Arts sector internships identified as “problematic” in social mobility report
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Arts sector internships identified as “problematic” in social mobility report

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This is a huge social mobility issue. It prevents young people from getting a foot on the ladder
– Sir Peter Lampl

Increasing numbers of graduates are having to take on multiple unpaid internships as they strive to get their foot on the ladder in sectors such as the arts, according to a new report.

Conducted by social mobility foundation Sutton Trust, the Pay As You Go report described the arts sector as “problematic”.

The study found that almost 90 per cent of work placements in the arts are unpaid, forcing many graduates to lean upon friends, family and a second job to get by. For those from lower to moderate income backgrounds, this can often mean not even attempting to gain experience in a sector that they are interested in as a career.

"This is a huge social mobility issue. It prevents these young people from getting a foot on the ladder," said Sir Peter Lampl, founder of the Sutton Trust and chairman of the Education Endowment Foundation. "In order to help tackle this situation, internships should be advertised, not offered through informal networks. This locks out the many young people who don’t have connections."

The arts sector is "one of the most problematic sectors" according to the report. Almost 90 per cent of internships were found to not be paying minimum wage, and there were high rates of placement per person, with 32 per cent of interns completing three or more work placements. Working class graduates are substantially under-represented, and more than a third of placements show none of the characteristics of a "good internship". Compounding this, there are high rates of unemployment and low salaries among former arts interns.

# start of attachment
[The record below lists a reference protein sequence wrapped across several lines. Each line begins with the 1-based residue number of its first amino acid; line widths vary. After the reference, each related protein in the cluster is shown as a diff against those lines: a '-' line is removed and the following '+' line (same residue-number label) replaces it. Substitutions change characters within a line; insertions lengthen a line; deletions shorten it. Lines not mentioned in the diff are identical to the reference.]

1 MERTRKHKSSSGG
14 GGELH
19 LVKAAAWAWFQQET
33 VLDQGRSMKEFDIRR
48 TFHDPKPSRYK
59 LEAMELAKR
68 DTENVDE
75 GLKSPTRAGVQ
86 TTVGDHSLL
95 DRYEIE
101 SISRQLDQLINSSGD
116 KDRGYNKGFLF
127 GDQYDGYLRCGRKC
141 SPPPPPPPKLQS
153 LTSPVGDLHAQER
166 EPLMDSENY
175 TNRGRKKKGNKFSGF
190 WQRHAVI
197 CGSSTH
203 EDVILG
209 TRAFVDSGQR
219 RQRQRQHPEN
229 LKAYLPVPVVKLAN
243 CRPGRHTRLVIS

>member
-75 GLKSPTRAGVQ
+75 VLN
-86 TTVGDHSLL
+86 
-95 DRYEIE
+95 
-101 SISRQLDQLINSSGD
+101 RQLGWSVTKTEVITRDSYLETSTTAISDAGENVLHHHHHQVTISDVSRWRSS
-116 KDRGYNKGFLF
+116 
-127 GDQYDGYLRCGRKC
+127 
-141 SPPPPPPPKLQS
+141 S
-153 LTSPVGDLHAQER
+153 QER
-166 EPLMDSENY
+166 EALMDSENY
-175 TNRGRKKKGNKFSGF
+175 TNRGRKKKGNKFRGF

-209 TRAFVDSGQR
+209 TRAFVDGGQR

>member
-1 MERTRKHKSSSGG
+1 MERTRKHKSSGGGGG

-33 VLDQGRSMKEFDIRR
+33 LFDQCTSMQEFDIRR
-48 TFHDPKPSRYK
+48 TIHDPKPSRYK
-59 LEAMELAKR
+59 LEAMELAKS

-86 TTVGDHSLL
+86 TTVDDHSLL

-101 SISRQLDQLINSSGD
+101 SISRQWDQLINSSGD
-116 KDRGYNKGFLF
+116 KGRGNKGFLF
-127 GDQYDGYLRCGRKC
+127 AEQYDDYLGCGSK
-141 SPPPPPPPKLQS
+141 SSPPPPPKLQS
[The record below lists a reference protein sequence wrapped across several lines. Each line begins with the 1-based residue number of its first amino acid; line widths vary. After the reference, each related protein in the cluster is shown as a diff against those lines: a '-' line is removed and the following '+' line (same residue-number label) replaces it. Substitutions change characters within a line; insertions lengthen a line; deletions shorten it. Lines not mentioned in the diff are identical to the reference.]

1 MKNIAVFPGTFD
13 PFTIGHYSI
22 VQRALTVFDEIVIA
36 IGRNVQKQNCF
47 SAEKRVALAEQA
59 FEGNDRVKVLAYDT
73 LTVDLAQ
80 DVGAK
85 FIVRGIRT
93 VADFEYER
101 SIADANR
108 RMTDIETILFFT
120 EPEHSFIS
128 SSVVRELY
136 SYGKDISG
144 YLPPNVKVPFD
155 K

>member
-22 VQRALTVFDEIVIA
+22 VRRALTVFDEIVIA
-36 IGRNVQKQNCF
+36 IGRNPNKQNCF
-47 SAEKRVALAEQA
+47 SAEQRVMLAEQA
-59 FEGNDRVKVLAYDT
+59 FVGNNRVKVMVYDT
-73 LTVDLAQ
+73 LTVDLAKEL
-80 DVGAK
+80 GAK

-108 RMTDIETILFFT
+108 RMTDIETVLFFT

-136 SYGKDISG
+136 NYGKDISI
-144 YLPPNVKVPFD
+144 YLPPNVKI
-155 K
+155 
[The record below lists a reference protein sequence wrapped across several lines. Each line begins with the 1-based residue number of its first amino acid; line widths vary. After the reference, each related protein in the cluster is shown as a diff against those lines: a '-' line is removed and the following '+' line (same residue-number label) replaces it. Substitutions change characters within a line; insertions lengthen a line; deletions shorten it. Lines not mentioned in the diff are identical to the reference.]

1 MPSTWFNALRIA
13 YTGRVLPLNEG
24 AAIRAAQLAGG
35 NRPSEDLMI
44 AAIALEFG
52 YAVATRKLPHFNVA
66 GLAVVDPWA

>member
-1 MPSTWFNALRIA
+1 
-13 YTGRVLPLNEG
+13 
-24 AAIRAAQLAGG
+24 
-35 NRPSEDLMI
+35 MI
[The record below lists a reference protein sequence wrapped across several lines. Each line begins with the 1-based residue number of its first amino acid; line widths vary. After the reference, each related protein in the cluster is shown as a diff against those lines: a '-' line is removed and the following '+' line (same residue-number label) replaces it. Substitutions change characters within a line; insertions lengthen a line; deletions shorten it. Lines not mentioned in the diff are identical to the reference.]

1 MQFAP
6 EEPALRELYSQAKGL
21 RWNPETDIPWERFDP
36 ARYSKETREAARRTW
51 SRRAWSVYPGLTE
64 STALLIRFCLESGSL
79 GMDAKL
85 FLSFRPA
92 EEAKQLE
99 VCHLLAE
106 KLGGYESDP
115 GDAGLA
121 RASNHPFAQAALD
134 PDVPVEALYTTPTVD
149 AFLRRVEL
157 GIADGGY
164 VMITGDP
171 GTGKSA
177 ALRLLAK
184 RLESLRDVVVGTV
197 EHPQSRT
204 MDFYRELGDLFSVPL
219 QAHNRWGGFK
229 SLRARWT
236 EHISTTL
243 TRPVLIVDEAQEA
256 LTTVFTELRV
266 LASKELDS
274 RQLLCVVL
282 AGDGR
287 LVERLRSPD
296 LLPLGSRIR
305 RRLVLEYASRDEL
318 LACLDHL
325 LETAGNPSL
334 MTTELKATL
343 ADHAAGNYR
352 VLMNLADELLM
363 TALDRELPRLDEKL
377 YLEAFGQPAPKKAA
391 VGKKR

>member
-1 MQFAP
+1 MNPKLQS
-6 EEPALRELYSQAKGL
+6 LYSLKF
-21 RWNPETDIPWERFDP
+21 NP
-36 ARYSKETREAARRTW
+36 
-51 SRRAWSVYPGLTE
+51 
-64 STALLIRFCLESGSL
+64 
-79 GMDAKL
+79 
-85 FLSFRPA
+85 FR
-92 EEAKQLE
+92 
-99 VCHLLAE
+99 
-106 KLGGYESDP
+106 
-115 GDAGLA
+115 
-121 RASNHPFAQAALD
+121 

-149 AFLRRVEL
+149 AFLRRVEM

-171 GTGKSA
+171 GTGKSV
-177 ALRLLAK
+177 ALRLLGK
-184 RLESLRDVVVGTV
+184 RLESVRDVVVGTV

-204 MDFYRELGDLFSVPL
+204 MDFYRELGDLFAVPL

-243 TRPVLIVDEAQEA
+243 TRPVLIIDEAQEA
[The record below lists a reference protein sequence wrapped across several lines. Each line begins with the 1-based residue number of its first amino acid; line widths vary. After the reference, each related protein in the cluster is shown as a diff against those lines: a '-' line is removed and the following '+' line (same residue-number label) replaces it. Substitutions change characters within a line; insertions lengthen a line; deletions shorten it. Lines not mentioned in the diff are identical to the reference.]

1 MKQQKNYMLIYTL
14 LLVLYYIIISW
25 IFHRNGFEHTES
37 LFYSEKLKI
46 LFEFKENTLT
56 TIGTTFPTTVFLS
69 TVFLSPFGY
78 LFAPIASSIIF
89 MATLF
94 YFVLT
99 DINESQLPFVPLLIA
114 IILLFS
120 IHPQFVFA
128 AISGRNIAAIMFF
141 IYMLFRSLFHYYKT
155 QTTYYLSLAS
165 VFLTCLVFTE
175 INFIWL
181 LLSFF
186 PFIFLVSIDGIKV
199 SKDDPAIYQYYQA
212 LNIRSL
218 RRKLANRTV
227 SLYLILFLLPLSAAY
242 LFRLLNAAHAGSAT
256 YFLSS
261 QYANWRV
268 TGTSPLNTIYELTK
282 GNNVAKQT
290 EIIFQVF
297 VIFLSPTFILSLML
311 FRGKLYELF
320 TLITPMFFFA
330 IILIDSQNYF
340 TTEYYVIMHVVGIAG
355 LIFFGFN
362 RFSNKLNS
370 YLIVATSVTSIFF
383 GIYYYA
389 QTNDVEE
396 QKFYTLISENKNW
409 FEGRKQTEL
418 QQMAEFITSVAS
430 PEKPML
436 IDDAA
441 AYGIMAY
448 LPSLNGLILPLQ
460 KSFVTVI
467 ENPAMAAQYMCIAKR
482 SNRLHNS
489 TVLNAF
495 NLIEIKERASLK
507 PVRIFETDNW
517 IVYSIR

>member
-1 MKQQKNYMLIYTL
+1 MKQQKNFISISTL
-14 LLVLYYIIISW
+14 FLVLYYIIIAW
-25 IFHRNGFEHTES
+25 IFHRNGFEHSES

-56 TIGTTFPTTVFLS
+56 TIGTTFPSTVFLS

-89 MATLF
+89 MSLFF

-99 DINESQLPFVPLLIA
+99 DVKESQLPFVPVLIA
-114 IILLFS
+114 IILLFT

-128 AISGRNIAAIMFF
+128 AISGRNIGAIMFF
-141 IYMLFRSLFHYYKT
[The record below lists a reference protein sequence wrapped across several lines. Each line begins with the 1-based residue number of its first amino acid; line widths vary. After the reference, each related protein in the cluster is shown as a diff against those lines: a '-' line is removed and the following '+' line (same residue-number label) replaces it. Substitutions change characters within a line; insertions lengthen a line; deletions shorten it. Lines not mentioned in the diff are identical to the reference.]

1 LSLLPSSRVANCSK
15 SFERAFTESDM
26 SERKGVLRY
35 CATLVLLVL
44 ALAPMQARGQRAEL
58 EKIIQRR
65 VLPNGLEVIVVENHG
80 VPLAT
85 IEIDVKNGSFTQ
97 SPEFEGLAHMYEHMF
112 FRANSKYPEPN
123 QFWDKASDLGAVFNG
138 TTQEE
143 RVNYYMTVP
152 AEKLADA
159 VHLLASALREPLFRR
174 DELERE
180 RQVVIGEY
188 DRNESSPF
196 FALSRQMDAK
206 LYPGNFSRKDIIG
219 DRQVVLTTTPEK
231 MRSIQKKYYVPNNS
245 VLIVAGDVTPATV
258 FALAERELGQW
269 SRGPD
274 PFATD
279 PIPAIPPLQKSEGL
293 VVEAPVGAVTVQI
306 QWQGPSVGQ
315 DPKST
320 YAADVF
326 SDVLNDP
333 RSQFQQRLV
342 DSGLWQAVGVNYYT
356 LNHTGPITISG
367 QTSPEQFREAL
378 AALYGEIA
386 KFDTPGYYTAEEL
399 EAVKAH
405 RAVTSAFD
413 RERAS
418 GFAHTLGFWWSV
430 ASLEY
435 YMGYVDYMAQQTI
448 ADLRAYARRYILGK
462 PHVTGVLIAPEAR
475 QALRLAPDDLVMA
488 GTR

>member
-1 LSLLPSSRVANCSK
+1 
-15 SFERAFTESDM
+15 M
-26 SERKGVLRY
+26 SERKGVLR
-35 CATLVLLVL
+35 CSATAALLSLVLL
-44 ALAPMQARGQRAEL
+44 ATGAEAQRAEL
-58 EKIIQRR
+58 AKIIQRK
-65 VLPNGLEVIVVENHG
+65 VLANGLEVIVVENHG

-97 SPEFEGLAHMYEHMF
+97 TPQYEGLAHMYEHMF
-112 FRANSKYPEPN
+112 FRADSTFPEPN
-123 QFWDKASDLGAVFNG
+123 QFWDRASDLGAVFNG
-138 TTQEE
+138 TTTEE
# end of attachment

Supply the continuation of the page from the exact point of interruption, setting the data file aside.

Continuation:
There is also confusion among employers and graduates as to the current law on unpaid internships, the report suggests. Under national minimum wage legislation, interns must be paid if they are expected to work set hours or on set tasks. Up to 50 per cent of employers and 37 per cent of graduates in the Sutton Trust survey were not aware that such internships, if unpaid, are likely to be illegal.

"The legal grey area around internships allows employers to offer unpaid internships with impunity," said Lampl. "We're advocating that all internships over four weeks should be required to pay at least the National Minimum Wage and preferably the Living Wage."

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Increasing numbers of graduates are having to take on multiple unpaid internships as they strive to get their foot on the ladder in sectors such as the arts, according to a new report by social mobility foundation Sutton Trust. Indeed, as a sector the arts was described as “problematic” in the report.
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